|Publication number||US7595500 B2|
|Application number||US 11/503,585|
|Publication date||Sep 29, 2009|
|Filing date||Aug 14, 2006|
|Priority date||May 21, 2001|
|Also published as||EP1393377A2, EP1393377A4, US6563185, US6756649, US7105852, US20020175273, US20030127700, US20040232505, US20060273301, WO2002095832A2, WO2002095832A3|
|Publication number||11503585, 503585, US 7595500 B2, US 7595500B2, US-B2-7595500, US7595500 B2, US7595500B2|
|Inventors||Garret Moddel, Blake J. Eliasson|
|Original Assignee||University Technology Center Corp|
|Export Citation||BiBTeX, EndNote, RefMan|
|Patent Citations (84), Non-Patent Citations (54), Referenced by (5), Classifications (35), Legal Events (3)|
|External Links: USPTO, USPTO Assignment, Espacenet|
The present application is a Continuation of U.S. patent application Ser. No. 10/877,874, filed on Jun. 26, 2004 now U.S. Pat. No. 7,105,852; which is a Continuation of U.S. patent application Ser. No. 10/347,534, filed on Jan. 20, 2003 and issued as U.S. Pat. No. 6,756,649 on Jun. 29, 2004; which is a Continuation of U.S. patent application Ser. No. 09/860,972, filed on May 21, 2001 and issued as U.S. Pat. No. 6,563,185 on May 13, 2003; all of which are incorporated herein by reference in their entirety.
The present invention relates generally to optical devices and, more particularly, to optoelectronic devices based on electron tunneling.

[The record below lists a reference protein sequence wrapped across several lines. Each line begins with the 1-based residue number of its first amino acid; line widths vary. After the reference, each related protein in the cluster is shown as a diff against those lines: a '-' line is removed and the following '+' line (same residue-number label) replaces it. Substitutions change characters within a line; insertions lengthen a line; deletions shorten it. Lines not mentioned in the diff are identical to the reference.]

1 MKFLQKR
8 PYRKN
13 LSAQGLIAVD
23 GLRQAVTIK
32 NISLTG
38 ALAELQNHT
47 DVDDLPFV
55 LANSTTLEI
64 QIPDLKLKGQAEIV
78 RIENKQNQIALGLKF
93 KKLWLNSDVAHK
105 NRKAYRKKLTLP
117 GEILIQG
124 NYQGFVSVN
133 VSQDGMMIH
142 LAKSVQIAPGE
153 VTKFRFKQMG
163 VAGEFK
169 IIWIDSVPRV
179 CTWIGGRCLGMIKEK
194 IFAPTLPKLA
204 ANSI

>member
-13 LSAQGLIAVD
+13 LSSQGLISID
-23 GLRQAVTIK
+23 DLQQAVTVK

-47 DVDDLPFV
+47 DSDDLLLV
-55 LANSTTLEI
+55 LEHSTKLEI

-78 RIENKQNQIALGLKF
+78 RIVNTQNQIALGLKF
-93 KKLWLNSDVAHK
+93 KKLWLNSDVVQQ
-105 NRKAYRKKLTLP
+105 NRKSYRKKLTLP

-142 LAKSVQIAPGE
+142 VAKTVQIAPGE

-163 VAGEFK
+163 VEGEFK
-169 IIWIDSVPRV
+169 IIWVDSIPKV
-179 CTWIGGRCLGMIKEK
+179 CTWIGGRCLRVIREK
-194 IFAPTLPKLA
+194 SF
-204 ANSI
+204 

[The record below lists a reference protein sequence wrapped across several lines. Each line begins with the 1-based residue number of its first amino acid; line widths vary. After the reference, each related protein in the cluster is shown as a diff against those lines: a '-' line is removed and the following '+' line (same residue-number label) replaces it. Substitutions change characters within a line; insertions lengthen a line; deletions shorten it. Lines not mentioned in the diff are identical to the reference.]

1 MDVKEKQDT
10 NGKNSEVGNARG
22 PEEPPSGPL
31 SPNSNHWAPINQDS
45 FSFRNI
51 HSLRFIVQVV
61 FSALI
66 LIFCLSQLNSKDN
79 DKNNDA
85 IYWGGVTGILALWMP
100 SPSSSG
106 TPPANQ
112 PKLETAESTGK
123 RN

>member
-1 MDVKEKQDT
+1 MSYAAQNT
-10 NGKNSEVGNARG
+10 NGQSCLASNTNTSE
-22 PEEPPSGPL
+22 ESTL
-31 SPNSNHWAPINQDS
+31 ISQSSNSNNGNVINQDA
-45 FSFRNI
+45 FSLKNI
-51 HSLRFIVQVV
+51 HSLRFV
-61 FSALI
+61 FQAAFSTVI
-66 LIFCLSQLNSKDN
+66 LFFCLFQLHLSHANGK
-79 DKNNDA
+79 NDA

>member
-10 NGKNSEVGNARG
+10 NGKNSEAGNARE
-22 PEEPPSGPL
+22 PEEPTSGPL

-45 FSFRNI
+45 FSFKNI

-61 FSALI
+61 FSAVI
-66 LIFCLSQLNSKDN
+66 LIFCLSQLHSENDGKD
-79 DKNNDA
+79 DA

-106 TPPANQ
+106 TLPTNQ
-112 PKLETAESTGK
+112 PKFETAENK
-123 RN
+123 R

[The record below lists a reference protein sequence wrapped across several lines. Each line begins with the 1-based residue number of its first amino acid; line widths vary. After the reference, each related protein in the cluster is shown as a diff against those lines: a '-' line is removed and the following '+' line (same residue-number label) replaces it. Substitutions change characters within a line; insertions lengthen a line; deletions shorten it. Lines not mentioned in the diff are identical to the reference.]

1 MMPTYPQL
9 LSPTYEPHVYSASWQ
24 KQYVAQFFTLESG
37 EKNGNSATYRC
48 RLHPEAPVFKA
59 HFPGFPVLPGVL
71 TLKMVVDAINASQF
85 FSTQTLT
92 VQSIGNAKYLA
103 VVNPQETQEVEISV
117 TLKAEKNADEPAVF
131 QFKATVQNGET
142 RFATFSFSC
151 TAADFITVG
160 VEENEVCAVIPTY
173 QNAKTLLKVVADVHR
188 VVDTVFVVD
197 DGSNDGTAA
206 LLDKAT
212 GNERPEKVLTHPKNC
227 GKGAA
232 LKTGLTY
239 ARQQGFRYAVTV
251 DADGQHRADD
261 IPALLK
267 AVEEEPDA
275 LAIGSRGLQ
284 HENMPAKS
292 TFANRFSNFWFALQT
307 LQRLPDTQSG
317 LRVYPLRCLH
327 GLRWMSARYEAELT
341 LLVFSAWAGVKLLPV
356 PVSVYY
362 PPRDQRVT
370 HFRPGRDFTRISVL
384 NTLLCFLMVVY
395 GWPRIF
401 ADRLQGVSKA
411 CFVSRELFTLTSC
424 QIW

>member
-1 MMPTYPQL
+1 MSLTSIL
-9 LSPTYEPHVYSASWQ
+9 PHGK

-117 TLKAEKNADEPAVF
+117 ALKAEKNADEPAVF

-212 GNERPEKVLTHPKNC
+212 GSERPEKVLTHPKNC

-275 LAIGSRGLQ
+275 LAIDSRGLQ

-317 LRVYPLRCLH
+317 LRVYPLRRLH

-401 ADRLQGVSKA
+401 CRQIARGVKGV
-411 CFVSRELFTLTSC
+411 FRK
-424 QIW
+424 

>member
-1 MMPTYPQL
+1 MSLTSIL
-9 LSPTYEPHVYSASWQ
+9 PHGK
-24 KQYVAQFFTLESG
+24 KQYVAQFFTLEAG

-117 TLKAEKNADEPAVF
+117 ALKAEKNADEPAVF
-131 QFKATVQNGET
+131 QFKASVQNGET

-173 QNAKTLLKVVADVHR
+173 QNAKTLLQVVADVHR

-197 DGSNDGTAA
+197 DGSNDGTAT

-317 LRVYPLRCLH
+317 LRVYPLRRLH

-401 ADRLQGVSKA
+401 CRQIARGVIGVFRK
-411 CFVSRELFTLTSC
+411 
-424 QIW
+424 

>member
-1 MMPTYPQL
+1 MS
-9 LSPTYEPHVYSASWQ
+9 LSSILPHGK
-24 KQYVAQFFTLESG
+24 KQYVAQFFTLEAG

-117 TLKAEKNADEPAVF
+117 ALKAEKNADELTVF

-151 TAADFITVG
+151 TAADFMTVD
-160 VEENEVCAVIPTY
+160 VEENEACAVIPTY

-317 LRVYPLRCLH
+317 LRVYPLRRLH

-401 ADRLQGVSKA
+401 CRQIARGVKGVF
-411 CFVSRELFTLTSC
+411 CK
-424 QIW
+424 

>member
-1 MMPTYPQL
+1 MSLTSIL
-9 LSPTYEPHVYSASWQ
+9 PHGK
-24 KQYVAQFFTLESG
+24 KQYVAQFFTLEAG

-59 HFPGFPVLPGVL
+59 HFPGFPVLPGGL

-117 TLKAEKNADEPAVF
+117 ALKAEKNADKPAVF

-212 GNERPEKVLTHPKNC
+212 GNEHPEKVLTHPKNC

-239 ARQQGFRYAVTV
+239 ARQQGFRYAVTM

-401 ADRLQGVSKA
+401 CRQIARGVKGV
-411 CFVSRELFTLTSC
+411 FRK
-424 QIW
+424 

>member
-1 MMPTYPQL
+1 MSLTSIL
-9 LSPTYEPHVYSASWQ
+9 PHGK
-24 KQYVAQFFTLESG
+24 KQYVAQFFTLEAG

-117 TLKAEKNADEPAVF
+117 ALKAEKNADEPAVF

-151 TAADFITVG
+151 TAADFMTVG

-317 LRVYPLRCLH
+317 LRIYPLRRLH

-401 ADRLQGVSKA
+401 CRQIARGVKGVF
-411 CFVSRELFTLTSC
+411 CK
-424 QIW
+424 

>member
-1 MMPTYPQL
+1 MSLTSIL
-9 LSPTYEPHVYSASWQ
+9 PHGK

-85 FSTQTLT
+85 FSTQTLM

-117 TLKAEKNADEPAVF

The increasing speed of optical communications is fueling the race to achieve ever faster optical communications devices for transmitting, modulating and detecting electromagnetic signals. Terahertz speeds are expected in the near future, and optical communication devices that can operate at such high speeds are in great demand.
A possible approach to achieving high speed optoelectronic devices for use as optical communication devices is electron tunneling. Electron tunneling-based devices, such as metal-insulator-metal (M-I-M) devices for use as infrared and far-infrared detectors and frequency mixers have been explored in the past (see, for example, S. M. Faris, et al., “Detection of optical and infrared radiation with DC-biased electron-tunneling metal-barrier-metal diodes,” IEEE Journal of Quantum Electronics, vol. QE-9, no. 7 (1973); L. O. Hocker, et al., “Frequency mixing in the infrared and far-infrared using a metal-to-metal point contact diode,” Applied Physics Letters, vol. 12, no. 12 (1968); and C. Fumeaux, et al., “Nanometer thin-film Ni—NiO—Ni diodes for detection and mixing of 30 THz radiation,” Infrared Physics and Technology, 39 (1998)). Such M-I-M devices generally operate on the basis of electron rectification and current production due to incident electromagnetic energy and resulting electron tunneling effects. M-I-M devices can normally be used to rectify extremely high frequencies, extending into the optical frequency range.